The Ashes Tour has start – Match One

In the blur that is modern international cricket, the focus in English cricket has morphed from the T20 World Cup into The Ashes. That’s right, the main event of 2009 has started. The first class match against Sussex is underway. Hooray.

The match has passed the half way point and one thing is sure: Australia’s selection dilemmas are in no way resolved. I don’t even know what the selectors intentions are. The choice to take two and a half all rounders was truly puzzling and is no less so now.

North, presumably competing with Watson, did himself no favours, scoring just one first innings run.

Horrie, the number one spinner took 0/98 at 5.44 rpo. Meanwhile Katich took 1/32. Interestingly, North, whom I thought would be regarded as the first backup spinner wasn’t given a ball. What should we read into that?

We have five seamer playing for three spots. I am assuming that Horrie or Ronnie will play in Cardiff. Cardiff is supposed to take spin so the selectors will want a specialist spinner. If he is not good enough (obviously he is not), the selectors seem hell bent on McDonald. Unless of course, Watson is preferred to North (see what I mean – who knows what the thinking is – perhaps it’s each way betting by the selectors). I guess we have two seamers playing for fours spots, assuming Johnson’s place is assured. Those four are playing – Lee and Clark took three wickets each. Sidders and Hilfie took 3 wickets between them – all top order batsmen – and conceded less than 3 rpo – Lee and Clark conceded more than 3 rpo (Lee 3.97). Personally, I would stick with the three who did the job in South Africa – they have earned it. The fourth bowling spot can go to Lee or Clark. Stuff Horrie and McDonald. There are three competent part time spinners – not ideal – but the selectors need to be honest about Horrie’s ability.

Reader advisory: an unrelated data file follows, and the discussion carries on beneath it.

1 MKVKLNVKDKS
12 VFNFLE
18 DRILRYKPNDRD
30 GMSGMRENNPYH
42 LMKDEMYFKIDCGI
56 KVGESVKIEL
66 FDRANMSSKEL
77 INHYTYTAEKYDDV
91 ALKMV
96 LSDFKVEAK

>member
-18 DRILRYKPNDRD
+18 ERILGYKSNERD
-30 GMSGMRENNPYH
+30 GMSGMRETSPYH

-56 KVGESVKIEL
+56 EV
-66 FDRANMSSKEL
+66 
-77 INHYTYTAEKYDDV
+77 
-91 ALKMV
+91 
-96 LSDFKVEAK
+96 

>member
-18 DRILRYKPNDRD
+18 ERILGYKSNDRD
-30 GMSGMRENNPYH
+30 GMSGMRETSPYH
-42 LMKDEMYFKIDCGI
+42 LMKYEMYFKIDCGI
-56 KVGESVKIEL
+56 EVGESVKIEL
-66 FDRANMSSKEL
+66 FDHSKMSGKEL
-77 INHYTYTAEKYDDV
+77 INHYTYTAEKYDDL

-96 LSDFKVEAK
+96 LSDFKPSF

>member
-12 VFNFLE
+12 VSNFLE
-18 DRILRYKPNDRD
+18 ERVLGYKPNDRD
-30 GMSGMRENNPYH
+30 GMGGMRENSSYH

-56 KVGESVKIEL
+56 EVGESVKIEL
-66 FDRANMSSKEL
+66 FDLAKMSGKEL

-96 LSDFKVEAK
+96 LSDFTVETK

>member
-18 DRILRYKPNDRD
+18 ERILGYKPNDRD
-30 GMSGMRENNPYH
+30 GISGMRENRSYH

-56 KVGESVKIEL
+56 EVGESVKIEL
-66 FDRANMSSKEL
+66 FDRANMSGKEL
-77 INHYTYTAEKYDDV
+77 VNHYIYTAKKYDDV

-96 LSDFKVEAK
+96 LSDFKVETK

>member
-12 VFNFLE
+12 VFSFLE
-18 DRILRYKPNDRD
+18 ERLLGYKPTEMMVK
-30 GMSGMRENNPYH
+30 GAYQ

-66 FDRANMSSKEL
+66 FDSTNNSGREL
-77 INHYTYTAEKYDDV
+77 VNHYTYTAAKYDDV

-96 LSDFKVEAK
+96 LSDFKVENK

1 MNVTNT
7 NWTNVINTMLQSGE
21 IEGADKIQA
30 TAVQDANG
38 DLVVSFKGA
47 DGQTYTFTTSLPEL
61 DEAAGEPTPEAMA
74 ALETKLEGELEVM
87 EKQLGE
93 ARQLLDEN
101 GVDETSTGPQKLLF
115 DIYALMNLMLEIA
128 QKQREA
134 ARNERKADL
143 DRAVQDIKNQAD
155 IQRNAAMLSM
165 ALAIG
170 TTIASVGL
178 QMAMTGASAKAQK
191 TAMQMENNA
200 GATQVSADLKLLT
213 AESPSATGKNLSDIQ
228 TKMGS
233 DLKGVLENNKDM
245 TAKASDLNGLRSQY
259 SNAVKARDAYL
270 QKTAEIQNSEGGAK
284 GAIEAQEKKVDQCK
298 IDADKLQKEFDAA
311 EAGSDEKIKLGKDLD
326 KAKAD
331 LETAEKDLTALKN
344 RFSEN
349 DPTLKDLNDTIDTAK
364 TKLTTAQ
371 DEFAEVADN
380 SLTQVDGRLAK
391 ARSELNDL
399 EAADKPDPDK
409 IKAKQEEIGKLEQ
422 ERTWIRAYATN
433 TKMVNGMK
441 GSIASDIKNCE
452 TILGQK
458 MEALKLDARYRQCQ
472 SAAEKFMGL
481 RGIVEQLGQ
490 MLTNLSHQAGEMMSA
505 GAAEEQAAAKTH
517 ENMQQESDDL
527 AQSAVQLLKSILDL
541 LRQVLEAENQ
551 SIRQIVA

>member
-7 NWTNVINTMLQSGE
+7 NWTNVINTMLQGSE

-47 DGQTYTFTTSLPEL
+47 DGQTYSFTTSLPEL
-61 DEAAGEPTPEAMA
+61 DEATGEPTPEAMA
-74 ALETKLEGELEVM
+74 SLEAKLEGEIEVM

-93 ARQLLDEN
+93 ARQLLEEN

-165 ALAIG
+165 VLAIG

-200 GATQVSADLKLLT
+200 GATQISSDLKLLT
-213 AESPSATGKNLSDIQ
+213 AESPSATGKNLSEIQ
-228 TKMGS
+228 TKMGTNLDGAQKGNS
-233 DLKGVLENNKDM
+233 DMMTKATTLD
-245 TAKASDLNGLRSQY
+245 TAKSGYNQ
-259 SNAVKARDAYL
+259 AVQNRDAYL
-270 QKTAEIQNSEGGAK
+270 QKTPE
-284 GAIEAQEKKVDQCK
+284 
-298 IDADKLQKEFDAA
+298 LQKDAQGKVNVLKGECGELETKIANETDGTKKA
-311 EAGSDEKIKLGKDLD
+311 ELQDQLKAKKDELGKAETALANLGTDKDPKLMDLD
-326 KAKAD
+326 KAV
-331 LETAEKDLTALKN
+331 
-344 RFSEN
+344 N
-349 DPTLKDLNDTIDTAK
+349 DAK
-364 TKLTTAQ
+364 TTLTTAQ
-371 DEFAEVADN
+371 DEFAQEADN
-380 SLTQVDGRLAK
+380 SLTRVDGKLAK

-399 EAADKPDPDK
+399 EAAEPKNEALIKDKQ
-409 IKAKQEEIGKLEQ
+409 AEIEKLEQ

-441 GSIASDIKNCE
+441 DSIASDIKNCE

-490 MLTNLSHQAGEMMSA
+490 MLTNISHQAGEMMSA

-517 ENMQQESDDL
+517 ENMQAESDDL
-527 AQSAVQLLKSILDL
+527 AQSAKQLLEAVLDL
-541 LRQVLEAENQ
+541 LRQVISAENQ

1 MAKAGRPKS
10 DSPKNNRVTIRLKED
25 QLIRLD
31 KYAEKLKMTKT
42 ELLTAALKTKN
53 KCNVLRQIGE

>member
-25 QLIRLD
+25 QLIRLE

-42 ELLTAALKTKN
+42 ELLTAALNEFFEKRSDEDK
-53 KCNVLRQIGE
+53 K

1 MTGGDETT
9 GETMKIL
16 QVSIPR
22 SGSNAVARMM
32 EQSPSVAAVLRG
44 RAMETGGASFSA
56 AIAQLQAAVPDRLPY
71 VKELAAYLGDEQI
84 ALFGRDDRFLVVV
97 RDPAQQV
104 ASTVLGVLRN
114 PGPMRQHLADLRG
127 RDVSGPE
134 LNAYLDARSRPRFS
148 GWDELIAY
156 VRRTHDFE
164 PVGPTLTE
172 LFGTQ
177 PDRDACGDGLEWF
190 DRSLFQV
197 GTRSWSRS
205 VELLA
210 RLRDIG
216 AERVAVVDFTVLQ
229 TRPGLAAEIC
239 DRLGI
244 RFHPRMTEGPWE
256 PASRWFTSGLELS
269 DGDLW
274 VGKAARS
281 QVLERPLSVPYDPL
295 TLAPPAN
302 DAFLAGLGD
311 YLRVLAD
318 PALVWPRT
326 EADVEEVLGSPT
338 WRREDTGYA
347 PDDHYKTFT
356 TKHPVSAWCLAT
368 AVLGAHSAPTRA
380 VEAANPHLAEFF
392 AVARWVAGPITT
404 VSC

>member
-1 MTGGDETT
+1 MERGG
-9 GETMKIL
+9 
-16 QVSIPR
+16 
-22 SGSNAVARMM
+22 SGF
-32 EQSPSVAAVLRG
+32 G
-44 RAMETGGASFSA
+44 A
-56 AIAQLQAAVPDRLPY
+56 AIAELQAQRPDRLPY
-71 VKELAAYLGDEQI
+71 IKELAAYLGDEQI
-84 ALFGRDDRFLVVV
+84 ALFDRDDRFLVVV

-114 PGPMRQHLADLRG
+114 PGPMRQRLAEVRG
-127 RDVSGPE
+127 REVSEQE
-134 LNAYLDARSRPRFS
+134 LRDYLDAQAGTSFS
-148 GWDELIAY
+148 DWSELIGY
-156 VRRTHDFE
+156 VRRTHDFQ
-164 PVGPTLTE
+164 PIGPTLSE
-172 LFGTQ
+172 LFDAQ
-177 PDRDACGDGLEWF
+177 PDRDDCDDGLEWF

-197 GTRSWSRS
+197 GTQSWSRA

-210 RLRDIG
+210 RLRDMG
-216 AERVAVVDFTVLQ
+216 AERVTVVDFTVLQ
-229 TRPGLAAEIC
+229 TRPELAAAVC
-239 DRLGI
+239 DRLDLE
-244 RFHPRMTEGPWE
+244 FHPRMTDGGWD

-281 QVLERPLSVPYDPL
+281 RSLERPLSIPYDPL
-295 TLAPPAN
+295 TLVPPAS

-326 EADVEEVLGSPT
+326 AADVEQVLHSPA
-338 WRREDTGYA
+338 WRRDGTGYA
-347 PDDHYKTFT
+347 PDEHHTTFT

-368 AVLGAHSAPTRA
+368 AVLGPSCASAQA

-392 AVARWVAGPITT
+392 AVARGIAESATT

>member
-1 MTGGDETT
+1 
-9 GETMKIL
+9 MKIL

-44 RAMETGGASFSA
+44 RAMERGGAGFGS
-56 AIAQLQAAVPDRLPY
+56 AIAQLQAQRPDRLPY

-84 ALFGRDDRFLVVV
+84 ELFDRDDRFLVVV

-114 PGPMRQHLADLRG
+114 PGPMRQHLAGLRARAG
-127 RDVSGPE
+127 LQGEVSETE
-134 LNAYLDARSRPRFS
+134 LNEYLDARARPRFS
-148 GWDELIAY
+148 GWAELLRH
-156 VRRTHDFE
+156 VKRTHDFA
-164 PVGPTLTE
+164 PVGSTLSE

One interesting and worrying thing for the Aussies is that Lee bowled 8 no balls in 13 overs. The team managed 22 in 80 overs. That is a disgrace. Does anyone remember 2005? How many wickets were taken from no balls in 2005?

And a personal interest story to conclude: Robin Martin-Jenkins is playing for Sussex. He is 33 years old, is six foot fix inches and is the son of Christopher Martin-Jenkins – or “CMJ”, one of the revered BBC commentary team.

All in the twinkling of an eye

One minute England were rejoicing over defeating India by a slender 3 runs and simultaneously staying alive in the T20 World Cup and eliminating India. Just 24 hours later, England had joined India on the scrap heap.

It seems everything is fast and furious T20. The matches are over before you can blink. At times they are won or lost on the back of just 10 overs of lusty and lucky hitting. The matches come around quickly with two per day/night. The whole cricketing experience is concentrated and condensed. Last night, in the winner takes all match of Group E, the Windies needed to bat well for just over 8 overs to book their place in the semis via the D/L method. It seems ridiculous but good on them.

Tonight, the Kiwis take on Sri Lanka in the do-or-die final match of Group F, to decide the last semi-final position.

In keeping with the essence of T20, this piece is long enough already.

Congratulations on your 10 years anniversary, Waqas! Sorry that I missed you today.